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Astron. Astrophys. 318, 700-720 (1997)

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7. Summary and conclusions

We developed a method to determine a three-dimensional structure of the regular magnetic field from multi-frequency polarization observations of spiral galaxies. Using this method we analyzed polarization observations of the galaxy M 51 at [FORMULA] 2.8, 6.2, 18.0 and 20.5 cm which have a resolution of about 3.5 kpc in the galactic plane. At each wavelength the observed polarization angles were averaged over sectors of [FORMULA] width in the rings at radial distances 3-6, 6-9, 9-12 and 12-15 kpc. For each ring the azimuthal distributions of polarization angles were fitted using a three-dimensional model of the magnetic field.

The galaxy is not completely transparent for polarized emision at [FORMULA] 18 and 20 cm, which allowed us to analyze the line-of-sight structure of the magneto-ionic medium by considering simultaneously the data at the above four wavelengths.

We obtained the strengths of the total, regular and random magnetic fields in the disk for each ring from the total and polarized intensities of the nonthermal emission using equipartition arguments and synchrotron scale heights scaled from the Milky Way (see Sect. 3.1 and Table 1).

We also derived estimates of the volume density of thermal electrons, their scale height and filling factor for the disk based on the thermal radio emission from M 51 and an analogy with the Milky Way (see Sect. 3.2 and Table 2). Using these, we estimated the strength of the regular magnetic field in the disk and the halo of M 51 from our fits.

Our general conclusions are as follows:

1. The global magnetic pattern in M 51 at [FORMULA] kpc can be represented as a superposition of the two lowest azimuthal Fourier modes.

2. Our analysis indicates the existence of a magneto-ionic halo and shows that the magnetic fields in the disk and the halo have different configurations.

3. The radial extent of the halo is about 10 kpc, in agreement with X-ray data. The halo field is horizontal and axisymmetric. The regular magnetic fields in the halo and in the disk are spirals. The field directions along the spirals are generally opposite running inwards and outwards in the halo and the disk, respectively.

4. In the disk a superposition of axisymmetric ([FORMULA]) and bisymmetric ([FORMULA]) magnetic modes provides a satisfactory fit to the observations. The [FORMULA] mode slightly dominates at [FORMULA] kpc and the two modes have about equal amplitudes at [FORMULA] kpc. The field is predominantly horizontal between 3 and 12 kpc and has a weak vertical component at [FORMULA] kpc.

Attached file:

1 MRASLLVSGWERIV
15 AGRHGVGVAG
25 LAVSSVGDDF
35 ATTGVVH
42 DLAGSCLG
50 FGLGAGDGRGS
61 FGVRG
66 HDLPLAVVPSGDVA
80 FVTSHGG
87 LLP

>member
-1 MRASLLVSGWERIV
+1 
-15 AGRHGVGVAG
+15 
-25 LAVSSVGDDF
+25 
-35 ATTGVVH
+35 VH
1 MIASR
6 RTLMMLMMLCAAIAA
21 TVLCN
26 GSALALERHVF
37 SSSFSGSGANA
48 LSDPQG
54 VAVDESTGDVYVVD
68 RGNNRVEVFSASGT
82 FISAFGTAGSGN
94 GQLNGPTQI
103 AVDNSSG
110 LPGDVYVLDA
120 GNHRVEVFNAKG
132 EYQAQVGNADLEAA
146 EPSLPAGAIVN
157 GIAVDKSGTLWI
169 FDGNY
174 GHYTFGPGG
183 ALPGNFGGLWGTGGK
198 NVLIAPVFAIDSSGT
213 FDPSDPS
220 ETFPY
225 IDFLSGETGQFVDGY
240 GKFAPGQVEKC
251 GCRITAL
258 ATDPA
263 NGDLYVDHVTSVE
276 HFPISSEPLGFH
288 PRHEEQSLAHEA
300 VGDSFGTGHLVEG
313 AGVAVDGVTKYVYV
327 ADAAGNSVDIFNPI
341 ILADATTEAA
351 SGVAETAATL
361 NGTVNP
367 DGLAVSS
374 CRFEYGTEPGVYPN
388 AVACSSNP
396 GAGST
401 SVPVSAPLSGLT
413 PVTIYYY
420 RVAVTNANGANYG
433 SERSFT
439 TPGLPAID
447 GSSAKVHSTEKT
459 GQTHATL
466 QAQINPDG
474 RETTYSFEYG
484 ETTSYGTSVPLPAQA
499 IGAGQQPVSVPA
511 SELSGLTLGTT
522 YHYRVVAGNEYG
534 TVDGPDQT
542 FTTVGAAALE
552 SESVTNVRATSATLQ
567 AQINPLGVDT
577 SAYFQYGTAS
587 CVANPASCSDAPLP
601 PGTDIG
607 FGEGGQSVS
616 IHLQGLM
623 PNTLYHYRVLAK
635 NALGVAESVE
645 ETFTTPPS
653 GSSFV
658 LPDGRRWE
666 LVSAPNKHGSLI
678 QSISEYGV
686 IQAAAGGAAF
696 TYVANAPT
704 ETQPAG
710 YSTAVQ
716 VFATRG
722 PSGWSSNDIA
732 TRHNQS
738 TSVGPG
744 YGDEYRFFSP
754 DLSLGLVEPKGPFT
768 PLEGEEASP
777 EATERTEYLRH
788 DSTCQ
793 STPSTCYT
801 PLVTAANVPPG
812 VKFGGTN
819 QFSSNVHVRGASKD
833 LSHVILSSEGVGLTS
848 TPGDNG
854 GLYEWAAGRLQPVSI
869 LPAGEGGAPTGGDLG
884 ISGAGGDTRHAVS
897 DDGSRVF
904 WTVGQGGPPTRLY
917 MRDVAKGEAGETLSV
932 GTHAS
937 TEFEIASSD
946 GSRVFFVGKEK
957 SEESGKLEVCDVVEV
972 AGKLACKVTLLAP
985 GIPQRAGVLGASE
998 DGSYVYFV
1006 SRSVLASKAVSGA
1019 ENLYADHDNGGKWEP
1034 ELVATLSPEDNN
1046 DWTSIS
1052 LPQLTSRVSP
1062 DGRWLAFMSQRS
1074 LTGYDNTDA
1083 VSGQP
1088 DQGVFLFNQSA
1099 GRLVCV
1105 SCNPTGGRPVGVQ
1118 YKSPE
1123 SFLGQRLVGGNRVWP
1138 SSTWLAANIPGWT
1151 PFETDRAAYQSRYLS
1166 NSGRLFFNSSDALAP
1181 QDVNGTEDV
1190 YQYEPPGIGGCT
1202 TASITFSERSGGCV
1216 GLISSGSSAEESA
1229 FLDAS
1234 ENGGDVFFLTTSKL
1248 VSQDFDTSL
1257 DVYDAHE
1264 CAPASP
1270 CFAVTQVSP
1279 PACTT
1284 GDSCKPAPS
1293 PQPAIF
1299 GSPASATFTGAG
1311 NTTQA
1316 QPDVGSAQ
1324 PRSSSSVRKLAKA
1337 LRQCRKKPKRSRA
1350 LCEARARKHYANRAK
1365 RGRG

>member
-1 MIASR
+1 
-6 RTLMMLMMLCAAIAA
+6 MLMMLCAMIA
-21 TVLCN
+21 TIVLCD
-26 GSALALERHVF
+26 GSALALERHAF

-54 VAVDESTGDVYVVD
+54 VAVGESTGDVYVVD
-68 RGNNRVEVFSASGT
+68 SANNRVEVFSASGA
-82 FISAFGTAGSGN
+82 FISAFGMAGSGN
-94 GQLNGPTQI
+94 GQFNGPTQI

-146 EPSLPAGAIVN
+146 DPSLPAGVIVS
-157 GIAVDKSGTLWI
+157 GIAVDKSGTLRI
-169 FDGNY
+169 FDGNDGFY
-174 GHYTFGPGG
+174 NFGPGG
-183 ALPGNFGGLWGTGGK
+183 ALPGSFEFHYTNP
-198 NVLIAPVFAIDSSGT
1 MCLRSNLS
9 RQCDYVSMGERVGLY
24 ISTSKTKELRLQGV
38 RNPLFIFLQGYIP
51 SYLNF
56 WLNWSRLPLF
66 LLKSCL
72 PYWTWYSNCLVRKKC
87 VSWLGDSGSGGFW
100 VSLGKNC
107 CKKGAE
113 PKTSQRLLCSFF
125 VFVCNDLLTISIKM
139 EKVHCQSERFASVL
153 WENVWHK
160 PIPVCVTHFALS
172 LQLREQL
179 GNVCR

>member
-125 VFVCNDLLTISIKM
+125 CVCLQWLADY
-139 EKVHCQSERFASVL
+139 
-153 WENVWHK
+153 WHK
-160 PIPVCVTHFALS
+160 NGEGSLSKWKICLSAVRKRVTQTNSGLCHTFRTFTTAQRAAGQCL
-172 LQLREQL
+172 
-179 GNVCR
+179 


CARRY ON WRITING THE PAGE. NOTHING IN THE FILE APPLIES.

In the rings between 3 and 9 kpc the field structure in the disk is strongly non-axisymmetric with a field maximum in the eastern part of the galaxy and a weak field in the western part. Details are given in Table 4 and shown in Fig. 8.

5. The magnetic field pattern in the disk of M 51 shows a discontinuity at [FORMULA] kpc, the position at which the inner and the outer spiral structure join (Elmegreen et al. 1989). The relatively strong, coherent magnetic field in the inner rings occurs in the system of spiral arms excited by density waves, whereas the weaker and partly distorted field in the outer rings exists in the area of the material spiral arms produced by the encounter with the companion.

6. The azimuthally averaged strength of the regular magnetic field obtained for the disk decreases from about 7µG at radius 3- [FORMULA] to about 4µG at 12-15 kpc (see Fig. 7). The strength of the regular field in the halo decreases from about 3µG at 3-6 kpc to zero beyond 9 kpc. Details are given in Table 5.

7. The azimuthal averages of the regular magnetic field strength in the disk obtained from our fits are in good agreement with independent estimates from the total synchrotron emission and the degree of polarization. The radial scale length of the regular magnetic field is [FORMULA]  kpc.

8. We compared the pitch angles of the regular magnetic field obtained from the fits with those of the dust lanes delineating spiral arms for the sectors they have in common. Their mean values agree to within the errors.

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© European Southern Observatory (ESO) 1997

Online publication: July 3, 1998